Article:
The seeds are washed away by nature or removed by animals, piece by piece, revealing a quote by conservationist Aldo Leopold from his book advocating for a “land ethic,” A Sand County Almanac. The piece works via extinction; having the image disappear mirrors the extinction process. I will periodically return and put in new pieces.
Another project, Home Fields, started a few years ago as we were choosing and planting seeds for the farm, and I began reading more and more into the origins of [non-native] seeds and plants. It was about immigration into the United States and immigrant populations like my grandparents [who emigrated from Japan], who planted vegetable seeds native to their birthplace to grow what they wanted to eat.
What I would have loved to have done for Wild Things — but which is not legally permissible — is to have collected seeds from the local wetlands area. I spent a lot of time wandering around Indian Ridge Marsh, taking pictures and making notes. But for the seeds that I used, some — like the corn — is from my farm. The rest were chosen for color or texture or because there are certain seeds I know the birds of the area will like eating — red milo, black oil sunflower, and safflower seeds.
What other works will be displayed as part of Wetlands Elegy?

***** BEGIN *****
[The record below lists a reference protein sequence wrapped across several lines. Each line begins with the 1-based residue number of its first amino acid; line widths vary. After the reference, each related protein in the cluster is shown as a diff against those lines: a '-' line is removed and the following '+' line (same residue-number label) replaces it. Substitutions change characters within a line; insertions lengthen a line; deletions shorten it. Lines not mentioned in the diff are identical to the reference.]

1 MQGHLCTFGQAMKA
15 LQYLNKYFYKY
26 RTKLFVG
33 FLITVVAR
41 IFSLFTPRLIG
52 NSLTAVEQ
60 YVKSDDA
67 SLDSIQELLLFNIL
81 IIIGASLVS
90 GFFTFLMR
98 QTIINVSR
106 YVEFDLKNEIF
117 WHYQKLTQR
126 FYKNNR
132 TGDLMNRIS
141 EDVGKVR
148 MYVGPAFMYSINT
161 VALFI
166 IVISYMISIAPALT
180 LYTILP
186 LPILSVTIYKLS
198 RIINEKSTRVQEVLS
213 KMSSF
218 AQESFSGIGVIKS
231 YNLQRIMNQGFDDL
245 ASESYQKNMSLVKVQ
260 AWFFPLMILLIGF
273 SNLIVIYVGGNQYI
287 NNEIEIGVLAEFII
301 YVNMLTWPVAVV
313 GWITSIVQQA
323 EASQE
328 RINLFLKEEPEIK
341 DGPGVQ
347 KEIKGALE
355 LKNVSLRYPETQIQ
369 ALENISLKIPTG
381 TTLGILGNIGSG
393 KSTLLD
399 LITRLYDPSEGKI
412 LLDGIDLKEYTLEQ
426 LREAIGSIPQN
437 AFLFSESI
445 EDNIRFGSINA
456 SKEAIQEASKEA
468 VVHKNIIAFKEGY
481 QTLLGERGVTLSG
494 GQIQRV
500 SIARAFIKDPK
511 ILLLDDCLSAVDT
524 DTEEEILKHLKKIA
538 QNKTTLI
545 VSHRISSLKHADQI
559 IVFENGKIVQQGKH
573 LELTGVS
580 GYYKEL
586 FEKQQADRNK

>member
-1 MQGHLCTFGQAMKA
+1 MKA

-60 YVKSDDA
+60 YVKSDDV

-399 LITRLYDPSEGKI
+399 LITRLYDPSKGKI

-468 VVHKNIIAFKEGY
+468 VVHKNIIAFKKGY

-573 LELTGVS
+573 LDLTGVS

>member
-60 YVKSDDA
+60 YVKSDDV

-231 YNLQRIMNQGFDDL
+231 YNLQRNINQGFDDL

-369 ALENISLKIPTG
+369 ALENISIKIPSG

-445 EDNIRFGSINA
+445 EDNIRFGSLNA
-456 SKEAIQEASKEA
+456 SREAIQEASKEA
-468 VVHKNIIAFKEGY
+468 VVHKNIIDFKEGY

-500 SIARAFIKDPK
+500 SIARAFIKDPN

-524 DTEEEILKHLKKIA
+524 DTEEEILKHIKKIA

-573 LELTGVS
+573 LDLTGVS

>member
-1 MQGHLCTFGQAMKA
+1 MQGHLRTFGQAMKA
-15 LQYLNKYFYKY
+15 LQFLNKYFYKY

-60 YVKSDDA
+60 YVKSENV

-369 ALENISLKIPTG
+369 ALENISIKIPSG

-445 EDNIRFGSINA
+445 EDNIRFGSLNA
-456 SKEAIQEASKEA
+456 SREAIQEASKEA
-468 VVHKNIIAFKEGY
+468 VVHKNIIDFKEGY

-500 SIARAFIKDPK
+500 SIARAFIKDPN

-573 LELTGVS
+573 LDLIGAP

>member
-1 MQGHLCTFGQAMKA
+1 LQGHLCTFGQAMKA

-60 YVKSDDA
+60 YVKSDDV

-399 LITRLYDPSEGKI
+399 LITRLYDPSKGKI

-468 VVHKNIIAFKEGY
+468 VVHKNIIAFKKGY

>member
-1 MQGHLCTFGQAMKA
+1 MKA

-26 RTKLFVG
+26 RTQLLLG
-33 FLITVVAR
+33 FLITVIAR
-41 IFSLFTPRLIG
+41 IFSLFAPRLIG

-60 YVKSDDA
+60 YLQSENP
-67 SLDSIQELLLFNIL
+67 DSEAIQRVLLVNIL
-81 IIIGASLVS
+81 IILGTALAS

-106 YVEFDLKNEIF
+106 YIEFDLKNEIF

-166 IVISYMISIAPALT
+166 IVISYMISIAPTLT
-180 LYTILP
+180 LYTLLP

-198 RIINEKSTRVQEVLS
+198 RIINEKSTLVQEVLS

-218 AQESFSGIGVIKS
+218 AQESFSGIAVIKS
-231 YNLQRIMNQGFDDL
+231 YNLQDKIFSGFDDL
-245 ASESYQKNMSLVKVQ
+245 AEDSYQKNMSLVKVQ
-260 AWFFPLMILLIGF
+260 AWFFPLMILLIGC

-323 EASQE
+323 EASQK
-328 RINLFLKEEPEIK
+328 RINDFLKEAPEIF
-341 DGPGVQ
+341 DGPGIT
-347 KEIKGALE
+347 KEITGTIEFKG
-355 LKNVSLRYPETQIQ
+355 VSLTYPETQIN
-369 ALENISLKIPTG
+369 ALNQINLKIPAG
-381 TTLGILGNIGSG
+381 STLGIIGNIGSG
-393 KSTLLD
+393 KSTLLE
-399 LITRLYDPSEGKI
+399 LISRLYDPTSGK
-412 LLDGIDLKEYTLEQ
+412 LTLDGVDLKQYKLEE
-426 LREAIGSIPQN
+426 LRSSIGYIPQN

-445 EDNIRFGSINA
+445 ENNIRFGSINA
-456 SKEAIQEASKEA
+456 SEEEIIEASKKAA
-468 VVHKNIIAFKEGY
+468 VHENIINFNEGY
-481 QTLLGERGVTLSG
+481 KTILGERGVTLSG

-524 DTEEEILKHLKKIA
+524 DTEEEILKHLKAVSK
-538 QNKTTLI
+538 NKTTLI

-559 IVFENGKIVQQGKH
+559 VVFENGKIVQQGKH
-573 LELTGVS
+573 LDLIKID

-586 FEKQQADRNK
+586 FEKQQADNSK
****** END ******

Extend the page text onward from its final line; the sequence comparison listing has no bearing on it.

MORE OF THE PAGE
I drew endangered birds on the window glass of the transom of the building, which is where the gallery gets its name: “Mosnart” is “transom” backwards. The drawings on display inside are based on endangered wetlands species and are made with metalpoint, which is a very old process in which you use little metal pins to draw on a specially-treated surface. It creates a ghostlike appearance which [felt appropriate for] a series on extinct and endangered species. There’s a very muted palate in the pieces I’ve made for this exhibition — I don’t want anything to scream.
If I do a silverpoint panel I like to build up the surface of the paper so there is a texture to it. And while I’m thinking about what I’m drawing, I’m also feeling the resistance of the surface. I sometimes use two implements in one hand at the same time; I hold them like hashi, or Japanese chopsticks. A lot of my past work is about duality, whether the dualities of being a twin or the dualities of immigration; it’s a way of using two instruments at once [which are] going against each other.
Why an elegy?
Pullman is already built up and the big industry that killed off and polluted everything has already done its job. A lot of things about the wetlands are gone forever — that I see as a fatal end. That’s why I think it’s an elegy. But there are a lot of organizations that, along with the Park District, are trying to restore the marshland all the same. We are recognizing how important this region was to migration routes and everything else, how it’s a key area for extinct but also endangered species. So with any mourning, you have hope.
The opening reception for Wetlands Elegy is on October 26 from 5 to 8 p.m. at Mosnart.
DETAILS: Mosnart. Pullman. 5 p.m. Free. tallskinny.com/mosnart